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Days after the New Jersey Legislature repudiated a key feature of Governor Phil Murphy’s budget priorities, Trenton waited for the next development in a tense and political divisive atmosphere.
Recent developments in the presidential contest pointed to a chance this week for New Jersey Senator Cory Booker to find an opening in the debates, but the state capitol hummed with the greater likelihood of the governor’s continued collision with the legislature.
It was contentious.
Or rather, the mood approximated no end to the standoff.
High fives in the vicinity of the governor celebrated victories on the immediate periphery of the budget, all pertaining to an ongoing investigation of the Economic Development Authority’s (EDA) awarding of tax incentives that benefited businesses close to South Jersey Power Broker George Norcross III. Today, the legislative committee that seemed prepared to give a platform to Norcross to tell what he described as his “side of the story” did not move forward as originally scheduled.
The longer range goal of the governor and his allies seemed to hinge on Norcross fatally compromised.
But immediately, Murphy seemingly boxed in on the budget, allowed his political opponents to indulge their own running thumbs up commentaries on their side of the divide.
“If he line item vetoes the budget, he’s just going to [anger] people,” one source told InsiderNJ.
Eager to move beyond the acrimony, the source said the governor should secure a deal that includes more money for community colleges, increased gun fees and a $5 million threshold for a tax (same as he did last year), and fold. Otherwise, he will further alienate a legislature already irritated over chilled relations between members and the front office.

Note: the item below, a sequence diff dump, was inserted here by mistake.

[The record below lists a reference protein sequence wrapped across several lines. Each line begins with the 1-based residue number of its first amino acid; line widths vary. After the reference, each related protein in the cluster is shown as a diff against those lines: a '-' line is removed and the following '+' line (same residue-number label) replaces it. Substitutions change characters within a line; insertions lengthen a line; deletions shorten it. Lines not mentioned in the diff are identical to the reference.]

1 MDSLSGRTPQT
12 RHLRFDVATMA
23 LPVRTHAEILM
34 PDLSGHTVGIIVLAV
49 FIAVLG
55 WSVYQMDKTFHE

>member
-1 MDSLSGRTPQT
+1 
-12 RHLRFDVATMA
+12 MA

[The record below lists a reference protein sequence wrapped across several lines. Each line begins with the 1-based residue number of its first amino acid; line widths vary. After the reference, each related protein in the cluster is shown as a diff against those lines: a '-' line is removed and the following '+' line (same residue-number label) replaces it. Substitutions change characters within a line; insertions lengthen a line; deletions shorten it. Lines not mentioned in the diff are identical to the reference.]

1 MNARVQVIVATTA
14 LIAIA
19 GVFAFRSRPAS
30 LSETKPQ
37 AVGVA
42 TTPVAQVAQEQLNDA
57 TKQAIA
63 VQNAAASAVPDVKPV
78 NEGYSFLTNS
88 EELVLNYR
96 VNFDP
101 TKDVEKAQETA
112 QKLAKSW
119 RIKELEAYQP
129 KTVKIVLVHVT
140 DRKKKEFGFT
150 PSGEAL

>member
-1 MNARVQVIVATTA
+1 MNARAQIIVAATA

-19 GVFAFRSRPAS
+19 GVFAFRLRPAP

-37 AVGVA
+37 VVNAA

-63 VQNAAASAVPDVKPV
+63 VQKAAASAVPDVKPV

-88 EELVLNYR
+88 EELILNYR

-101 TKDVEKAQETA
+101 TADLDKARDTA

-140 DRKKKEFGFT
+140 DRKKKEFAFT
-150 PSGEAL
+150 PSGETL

Prognosis, he admitted: grim.
A second source corroborated legislative leadership’s attitude about the budget right now.
Asked if a deal was at hand, the source, sympathetic to Senate President Steve Sweeney (D-3), said no, and said he interpreted the governor’s statements about corrective action to mean line item veto.
Standing by the budget the legislature gave the governor last Thursday, the source expressed surprised that money for sexual assault prevention, NJ Transit, higher education, property tax relief for seniors, veterans, and extraordinary special education; money to help fund higher wages for social workers due to minimum wage increase, and additional money for the working poor is “pork.”
That’s what Murphy called it at a press conference on Friday.
“It’s so unclear what he will do, but we stand by our budget and are confident in the surplus,” the source noted.
A source on the side of the governor likewise did not offer speculation at this point about a secured deal prior to the deadline at the end of the month.
The legislature did what they wanted to do, the source said.
“Now the ball is in Phil’s court,” he noted.
“And he’ll do what he needs to do in consultation with our allies,” the source added.